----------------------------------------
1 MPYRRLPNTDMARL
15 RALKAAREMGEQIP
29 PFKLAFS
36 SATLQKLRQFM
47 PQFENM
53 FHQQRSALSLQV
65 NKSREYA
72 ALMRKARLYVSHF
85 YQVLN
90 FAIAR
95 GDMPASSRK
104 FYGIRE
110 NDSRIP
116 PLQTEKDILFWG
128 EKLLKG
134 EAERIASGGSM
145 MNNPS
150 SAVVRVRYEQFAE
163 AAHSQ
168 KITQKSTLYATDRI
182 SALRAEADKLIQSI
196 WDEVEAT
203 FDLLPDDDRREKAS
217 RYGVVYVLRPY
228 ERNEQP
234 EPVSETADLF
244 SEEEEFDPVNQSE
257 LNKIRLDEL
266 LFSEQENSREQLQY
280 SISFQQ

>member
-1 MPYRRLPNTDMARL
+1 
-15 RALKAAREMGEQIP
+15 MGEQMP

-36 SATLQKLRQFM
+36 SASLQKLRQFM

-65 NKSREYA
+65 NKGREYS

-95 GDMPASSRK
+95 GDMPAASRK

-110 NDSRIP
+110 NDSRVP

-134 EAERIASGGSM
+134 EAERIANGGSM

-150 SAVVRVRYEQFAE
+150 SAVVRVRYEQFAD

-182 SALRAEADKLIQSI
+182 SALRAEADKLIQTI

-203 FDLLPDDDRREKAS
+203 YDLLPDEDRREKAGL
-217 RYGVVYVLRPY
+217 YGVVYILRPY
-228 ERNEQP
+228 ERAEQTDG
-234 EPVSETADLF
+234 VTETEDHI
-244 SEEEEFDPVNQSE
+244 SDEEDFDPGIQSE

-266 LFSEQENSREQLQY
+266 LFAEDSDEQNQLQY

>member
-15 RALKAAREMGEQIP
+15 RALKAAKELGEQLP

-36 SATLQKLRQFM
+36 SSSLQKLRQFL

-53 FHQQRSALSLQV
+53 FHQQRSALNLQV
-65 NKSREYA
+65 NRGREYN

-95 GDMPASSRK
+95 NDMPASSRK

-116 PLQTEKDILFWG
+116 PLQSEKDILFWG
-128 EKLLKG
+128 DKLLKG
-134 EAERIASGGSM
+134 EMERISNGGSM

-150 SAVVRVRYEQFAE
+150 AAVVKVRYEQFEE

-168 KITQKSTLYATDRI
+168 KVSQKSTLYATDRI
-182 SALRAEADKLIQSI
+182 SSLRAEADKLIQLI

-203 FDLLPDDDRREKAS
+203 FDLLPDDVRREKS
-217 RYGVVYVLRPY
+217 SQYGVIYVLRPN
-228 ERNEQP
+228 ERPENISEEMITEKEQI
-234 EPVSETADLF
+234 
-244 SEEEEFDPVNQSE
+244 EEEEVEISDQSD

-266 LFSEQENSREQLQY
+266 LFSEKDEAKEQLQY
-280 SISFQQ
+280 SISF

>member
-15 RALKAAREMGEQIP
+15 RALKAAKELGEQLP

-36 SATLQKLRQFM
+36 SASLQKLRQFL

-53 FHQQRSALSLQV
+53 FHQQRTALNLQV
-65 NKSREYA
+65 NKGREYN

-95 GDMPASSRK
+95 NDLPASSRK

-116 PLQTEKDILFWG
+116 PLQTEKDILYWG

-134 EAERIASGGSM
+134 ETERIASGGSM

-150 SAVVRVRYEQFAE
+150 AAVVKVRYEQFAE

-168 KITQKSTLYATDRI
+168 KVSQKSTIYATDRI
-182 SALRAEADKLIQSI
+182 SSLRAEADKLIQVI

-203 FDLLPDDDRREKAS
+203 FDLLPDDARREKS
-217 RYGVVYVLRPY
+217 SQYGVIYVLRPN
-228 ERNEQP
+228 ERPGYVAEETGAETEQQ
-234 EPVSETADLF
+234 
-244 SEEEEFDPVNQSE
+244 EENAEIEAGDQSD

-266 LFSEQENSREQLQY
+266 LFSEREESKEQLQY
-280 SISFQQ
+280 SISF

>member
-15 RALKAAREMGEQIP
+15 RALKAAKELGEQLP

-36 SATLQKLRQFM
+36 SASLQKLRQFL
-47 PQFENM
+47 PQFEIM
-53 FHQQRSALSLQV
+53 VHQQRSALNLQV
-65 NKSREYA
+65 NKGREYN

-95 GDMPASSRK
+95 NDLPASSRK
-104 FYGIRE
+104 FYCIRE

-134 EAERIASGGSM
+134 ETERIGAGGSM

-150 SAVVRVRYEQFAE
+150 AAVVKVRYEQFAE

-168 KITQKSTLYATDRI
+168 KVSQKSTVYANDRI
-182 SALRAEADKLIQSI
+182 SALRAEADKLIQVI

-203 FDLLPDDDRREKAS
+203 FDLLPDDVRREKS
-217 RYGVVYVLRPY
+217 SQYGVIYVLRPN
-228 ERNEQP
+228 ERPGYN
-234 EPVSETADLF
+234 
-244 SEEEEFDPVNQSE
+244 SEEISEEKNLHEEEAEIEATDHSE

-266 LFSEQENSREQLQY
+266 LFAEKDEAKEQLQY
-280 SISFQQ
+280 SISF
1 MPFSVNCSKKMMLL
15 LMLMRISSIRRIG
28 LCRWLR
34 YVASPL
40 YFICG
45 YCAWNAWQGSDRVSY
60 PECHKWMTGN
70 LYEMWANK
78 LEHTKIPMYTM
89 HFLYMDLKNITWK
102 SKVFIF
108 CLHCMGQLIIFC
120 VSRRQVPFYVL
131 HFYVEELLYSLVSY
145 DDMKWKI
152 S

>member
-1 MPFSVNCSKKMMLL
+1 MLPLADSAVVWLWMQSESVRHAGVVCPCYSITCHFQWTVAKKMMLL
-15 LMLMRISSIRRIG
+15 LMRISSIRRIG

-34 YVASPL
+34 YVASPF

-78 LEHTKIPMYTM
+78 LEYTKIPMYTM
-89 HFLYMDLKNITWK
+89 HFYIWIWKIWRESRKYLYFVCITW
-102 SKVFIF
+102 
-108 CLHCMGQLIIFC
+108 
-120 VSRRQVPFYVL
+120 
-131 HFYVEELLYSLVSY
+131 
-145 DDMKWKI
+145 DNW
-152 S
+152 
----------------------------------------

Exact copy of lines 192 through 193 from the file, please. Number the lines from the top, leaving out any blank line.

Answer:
-34 YVASPL
+34 YVASPF